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7 months ago
Admissions Advice

Are you going to go where the most scholarship money is or your dream school? Any advise on which option to choose?
Answered

HS senior and prospective 2021 student. Asking a hypothetical situation, for example full ride but not very prestigious vs prestigious and very selective but with no scholarship offered. Which one do you choose, and why?

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Accepted Answer
7 months ago[edited]

Honestly, I would choose neither because this binary option is not how the real college admissions process works.

There are over 4300 institutions of higher learning in the US and if you are someone that is an excellent student you only need to focus on the top 100.

After researching the Top 100, and visiting over 25 colleges in person, I honestly can tell you that you can receive a most excellent education at any of these schools because they all have great resources, teachers, and facilities. Unless you currently attend Andover or Exeter, all these institutions will be many steps up from your high school in terms of depth and breadth.

Disproportionately to the bottom 75, the Top 25 have the most endowments and counter-intuitively offer no merit scholarships. The point is that if you are a 99% percentile achiever applying to a school of 99% achievers, well everyone is smart so there is no metric that justifies giving someone merit aid. Nevertheless, these Top 25 schools have the best financial aid plans in the US. I've run the numbers for every single private and public Top 25 school and the private institutions are 2 to 3 times more generous about aid than State college especially if you are applying out of state. And most of them employ sliding scales so even if your family income is $200,000+, you will still qualify for aid at say a Harvard, Stanford, Yale, and Columbia. But you will get close to nothing at say UMich, UT, or William&Mary. (in my case I avoided applying to UCLA/UCBerkeley, UofWash etc because they would be many times more costly that applying to Ivy League schools)

After looking into all the Merit Scholarship opportunities at say a lower 75 school say a U of Miami, Syracuse, Washington & Lee, Trinity College, William & Mary, UVA, etc, what was clear to me is that getting one of those is probably harder (less than 5%) than applying directly to a Top25 and getting "Aid" based on family income. or need. It's sort of the same strange dilemma of applying to merit scholarships like the Coca Cola Scholarship where 1.3% get awarded something, yet the process is just as long and tedious as a college application. Sometimes is better to look for the low-hanging fruit rather than follow the tens of thousands of people that follow the hype.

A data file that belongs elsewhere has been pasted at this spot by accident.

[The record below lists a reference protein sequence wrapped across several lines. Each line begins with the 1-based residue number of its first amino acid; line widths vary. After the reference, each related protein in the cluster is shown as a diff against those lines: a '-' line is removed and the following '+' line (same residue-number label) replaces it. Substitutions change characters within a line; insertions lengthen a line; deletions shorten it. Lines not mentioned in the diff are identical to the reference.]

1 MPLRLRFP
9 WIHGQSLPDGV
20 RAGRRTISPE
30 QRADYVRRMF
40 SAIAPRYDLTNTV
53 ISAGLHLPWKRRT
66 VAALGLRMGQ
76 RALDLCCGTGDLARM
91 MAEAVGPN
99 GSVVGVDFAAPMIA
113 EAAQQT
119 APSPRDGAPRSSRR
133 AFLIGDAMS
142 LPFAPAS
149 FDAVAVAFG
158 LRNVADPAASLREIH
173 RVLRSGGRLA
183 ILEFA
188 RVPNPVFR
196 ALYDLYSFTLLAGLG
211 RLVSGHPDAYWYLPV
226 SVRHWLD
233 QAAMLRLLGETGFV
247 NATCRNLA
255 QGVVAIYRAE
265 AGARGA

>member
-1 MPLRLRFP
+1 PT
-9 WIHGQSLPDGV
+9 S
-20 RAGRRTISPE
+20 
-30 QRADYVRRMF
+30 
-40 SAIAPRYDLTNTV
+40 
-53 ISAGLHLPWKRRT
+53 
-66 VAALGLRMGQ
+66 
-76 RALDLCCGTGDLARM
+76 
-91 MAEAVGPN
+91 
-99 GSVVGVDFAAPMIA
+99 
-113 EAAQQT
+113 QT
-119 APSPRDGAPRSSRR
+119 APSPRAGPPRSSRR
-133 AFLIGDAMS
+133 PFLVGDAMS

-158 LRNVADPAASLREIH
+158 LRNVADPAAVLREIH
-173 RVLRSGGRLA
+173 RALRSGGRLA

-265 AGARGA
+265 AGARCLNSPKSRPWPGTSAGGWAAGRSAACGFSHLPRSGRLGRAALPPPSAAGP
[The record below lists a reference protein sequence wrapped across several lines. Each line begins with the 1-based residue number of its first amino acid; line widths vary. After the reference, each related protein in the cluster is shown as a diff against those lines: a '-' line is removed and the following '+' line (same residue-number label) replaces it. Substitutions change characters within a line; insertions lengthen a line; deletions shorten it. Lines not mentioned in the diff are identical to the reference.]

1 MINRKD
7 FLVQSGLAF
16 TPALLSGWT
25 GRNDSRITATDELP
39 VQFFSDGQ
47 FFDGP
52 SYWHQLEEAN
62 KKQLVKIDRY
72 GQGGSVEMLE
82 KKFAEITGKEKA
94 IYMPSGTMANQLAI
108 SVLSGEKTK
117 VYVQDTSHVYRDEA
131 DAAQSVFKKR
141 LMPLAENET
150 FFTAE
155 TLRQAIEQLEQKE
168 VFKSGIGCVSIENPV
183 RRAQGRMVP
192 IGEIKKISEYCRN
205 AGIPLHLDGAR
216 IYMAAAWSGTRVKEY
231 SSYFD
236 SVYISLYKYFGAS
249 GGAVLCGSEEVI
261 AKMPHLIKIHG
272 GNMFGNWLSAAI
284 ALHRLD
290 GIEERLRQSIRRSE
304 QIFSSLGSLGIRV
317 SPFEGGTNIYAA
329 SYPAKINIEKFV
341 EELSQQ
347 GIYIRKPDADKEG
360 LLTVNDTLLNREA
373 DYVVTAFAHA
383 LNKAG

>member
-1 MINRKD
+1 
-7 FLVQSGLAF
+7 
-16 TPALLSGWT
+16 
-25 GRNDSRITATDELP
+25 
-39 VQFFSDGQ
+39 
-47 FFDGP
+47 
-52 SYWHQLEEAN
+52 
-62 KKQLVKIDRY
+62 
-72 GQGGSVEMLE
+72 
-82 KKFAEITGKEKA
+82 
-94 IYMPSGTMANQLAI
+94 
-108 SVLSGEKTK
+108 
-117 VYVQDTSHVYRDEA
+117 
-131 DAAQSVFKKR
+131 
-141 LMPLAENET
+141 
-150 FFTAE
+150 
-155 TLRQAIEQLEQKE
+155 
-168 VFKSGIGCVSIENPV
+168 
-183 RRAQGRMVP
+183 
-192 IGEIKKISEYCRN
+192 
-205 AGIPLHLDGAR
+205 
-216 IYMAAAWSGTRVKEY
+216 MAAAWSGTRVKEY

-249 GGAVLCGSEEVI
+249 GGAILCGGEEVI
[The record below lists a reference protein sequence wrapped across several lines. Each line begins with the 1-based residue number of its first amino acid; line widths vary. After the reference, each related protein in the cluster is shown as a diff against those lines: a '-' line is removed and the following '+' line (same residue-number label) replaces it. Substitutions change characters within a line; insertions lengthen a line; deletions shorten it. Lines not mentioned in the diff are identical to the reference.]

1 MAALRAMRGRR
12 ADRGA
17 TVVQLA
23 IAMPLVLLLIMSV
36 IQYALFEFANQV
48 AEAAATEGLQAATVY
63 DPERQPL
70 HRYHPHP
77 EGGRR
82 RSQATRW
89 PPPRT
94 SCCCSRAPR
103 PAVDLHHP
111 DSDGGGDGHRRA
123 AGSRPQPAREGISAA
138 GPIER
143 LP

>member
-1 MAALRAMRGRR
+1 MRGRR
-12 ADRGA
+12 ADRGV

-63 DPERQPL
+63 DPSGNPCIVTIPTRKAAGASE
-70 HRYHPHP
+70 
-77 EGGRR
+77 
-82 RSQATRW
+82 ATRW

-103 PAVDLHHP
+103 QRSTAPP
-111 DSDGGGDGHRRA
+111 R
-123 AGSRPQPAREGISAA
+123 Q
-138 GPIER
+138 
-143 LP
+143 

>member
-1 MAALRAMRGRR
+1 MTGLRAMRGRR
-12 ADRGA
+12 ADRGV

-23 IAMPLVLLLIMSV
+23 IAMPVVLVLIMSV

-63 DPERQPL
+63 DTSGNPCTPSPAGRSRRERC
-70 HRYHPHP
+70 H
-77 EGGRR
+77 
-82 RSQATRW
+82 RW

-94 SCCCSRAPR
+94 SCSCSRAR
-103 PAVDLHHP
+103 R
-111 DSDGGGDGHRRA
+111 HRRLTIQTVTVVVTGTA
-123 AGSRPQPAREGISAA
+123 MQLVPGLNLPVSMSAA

What I learned through my own journey is that the best combination of schools to apply to offer a.) need-blind admissions and b.) meet 100% of financial aid based on your family income. That means that they do not know about your personal or family income or wealth prior to admitting you and if you are admitted will make sure your bill will be 100% covered either by non-repayable grants from the school, Fed. govt, State govt, supplemental grants, or low-interest institution based loans, or privately sourced loans. If your college interest includes schools that are not need-blind buy need-aware or need-sensitive, then you are going to be pre-judged on your ability to pay. If your list of colleges does not meet 100% of your financial aid need, then you are going to have to use your personal connections like relatives, friends, private loans, etc to make up the difference.

The only caveat I could think of that is an exception to the rule where you would actually consider applying to UVA various scholarships or William & Mary's 1693 Full Ride scholarship is if your parents want to keep you close to home in the South and/or they are incredibly wealthy (say you are a trust fund baby) and they do not want to contribute to your college education. In that case, I can see how they wouldn't want you to apply to the Ivy league because millionaires don't get much of a break.

In conclusion, I would only apply to the Best colleges that most likely are also need-blind and offer 100% of financial need met.

(if you are at all skeptical, go to the college board's Big Future and run all the NPC calculations on their free tools section. That's what I did, I had 75 schools at the beginning and ran all the numbers and then eliminated all the state schools after they were twice or more expensive).

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